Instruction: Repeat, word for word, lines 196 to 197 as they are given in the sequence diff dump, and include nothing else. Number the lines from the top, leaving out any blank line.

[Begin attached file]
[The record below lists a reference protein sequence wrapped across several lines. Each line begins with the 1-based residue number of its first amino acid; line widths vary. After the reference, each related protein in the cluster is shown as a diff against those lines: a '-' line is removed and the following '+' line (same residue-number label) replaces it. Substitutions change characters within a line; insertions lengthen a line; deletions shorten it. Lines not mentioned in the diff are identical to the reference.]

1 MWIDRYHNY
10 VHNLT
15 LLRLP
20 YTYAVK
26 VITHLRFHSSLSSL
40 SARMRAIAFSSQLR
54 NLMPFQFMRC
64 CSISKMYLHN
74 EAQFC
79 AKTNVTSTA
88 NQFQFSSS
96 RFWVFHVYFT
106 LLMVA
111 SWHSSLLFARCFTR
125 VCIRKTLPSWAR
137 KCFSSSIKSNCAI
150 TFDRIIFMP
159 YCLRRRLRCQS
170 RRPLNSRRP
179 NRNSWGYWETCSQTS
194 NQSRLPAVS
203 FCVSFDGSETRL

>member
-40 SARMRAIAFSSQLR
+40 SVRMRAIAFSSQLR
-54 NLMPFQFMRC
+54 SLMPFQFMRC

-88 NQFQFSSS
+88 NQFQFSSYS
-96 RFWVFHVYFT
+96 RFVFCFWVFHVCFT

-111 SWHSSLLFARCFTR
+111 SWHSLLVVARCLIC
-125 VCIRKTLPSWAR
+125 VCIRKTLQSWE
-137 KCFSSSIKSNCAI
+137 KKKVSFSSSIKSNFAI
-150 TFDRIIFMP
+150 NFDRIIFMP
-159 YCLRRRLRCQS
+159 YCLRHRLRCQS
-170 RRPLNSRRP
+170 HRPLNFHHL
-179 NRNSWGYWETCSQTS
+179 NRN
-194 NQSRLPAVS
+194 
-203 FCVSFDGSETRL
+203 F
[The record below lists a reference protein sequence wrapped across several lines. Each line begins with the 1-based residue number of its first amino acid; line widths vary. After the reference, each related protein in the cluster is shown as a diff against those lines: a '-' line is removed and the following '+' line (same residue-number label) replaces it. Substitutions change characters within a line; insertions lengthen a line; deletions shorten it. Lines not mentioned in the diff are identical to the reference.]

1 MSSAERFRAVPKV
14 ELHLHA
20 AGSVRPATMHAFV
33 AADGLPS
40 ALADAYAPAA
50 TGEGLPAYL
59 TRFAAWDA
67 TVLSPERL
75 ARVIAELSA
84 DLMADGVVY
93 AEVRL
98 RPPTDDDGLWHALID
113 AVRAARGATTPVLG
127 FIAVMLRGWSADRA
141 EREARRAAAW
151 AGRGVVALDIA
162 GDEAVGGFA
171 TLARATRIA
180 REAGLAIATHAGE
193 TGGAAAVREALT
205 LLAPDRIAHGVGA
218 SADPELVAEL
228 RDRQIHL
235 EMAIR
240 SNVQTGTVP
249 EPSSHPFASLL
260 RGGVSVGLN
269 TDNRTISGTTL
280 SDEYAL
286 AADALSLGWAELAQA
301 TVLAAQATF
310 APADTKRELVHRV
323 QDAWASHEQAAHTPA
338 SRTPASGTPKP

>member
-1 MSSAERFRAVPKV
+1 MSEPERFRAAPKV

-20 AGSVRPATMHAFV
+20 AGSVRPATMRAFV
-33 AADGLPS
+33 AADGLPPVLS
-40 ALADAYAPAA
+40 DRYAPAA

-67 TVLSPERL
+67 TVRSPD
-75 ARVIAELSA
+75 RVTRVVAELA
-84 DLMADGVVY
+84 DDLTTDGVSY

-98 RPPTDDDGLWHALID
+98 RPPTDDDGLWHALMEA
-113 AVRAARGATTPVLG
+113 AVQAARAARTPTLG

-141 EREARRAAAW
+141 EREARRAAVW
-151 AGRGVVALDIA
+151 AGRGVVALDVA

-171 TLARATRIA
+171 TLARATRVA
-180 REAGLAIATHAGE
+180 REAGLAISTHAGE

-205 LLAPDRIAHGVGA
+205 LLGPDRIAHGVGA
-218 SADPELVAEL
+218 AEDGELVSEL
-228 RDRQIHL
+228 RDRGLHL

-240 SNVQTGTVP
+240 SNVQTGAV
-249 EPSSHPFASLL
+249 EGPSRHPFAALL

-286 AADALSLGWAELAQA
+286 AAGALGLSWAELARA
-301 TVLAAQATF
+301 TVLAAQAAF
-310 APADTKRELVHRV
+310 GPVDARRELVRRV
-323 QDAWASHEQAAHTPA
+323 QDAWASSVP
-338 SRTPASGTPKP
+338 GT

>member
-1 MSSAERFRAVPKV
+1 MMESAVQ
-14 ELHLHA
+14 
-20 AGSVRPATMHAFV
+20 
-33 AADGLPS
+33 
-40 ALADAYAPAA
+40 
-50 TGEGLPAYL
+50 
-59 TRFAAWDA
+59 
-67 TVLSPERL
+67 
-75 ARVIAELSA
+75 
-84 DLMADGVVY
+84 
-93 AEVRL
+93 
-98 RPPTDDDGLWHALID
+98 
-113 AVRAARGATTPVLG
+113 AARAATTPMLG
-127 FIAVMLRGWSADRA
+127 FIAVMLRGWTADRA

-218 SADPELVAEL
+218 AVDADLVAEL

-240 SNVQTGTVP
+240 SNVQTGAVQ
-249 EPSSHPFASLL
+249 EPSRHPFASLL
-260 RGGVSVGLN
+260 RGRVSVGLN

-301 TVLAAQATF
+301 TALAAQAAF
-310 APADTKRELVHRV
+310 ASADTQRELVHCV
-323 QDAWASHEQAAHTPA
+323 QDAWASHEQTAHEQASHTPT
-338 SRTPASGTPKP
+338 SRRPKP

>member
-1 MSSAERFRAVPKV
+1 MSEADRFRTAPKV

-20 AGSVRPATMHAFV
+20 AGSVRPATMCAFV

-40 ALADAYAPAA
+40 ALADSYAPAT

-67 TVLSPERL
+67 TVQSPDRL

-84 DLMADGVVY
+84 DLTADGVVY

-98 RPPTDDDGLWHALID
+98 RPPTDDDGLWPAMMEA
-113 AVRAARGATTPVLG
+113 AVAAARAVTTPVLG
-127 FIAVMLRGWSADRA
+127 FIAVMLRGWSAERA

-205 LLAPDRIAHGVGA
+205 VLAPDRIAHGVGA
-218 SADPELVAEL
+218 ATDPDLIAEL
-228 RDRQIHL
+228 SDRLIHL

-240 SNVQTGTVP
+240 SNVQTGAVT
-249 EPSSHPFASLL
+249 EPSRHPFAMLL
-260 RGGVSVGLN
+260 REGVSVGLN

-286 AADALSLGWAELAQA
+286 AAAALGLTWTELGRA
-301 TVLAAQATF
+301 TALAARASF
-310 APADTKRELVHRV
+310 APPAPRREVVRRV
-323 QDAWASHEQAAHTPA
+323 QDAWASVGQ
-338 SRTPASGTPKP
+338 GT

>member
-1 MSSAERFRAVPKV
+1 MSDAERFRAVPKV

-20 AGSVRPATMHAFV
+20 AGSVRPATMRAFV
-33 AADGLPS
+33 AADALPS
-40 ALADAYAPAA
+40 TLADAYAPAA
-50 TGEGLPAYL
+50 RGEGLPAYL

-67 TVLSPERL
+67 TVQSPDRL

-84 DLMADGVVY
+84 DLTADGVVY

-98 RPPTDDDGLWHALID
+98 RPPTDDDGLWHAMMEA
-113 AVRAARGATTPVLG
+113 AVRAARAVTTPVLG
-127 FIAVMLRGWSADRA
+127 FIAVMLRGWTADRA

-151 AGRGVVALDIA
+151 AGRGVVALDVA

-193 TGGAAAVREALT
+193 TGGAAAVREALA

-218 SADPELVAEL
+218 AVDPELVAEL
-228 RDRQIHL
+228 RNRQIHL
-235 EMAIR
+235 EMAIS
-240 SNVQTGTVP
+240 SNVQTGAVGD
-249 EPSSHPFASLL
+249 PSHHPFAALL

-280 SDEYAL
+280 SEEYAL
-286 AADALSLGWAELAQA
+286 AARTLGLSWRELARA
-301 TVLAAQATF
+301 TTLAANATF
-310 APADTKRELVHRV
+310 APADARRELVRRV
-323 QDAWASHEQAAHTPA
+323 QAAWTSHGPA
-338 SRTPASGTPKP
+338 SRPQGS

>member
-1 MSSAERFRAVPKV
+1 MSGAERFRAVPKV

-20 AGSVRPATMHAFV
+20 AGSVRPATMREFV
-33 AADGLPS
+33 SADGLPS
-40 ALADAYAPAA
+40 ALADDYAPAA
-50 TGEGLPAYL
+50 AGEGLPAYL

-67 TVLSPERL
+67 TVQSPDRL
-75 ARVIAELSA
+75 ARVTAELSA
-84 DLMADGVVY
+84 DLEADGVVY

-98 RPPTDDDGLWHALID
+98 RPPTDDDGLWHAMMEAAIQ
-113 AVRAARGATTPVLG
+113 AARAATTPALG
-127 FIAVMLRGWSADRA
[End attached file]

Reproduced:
+205 VLAPDRIAHGVGA
-218 SADPELVAEL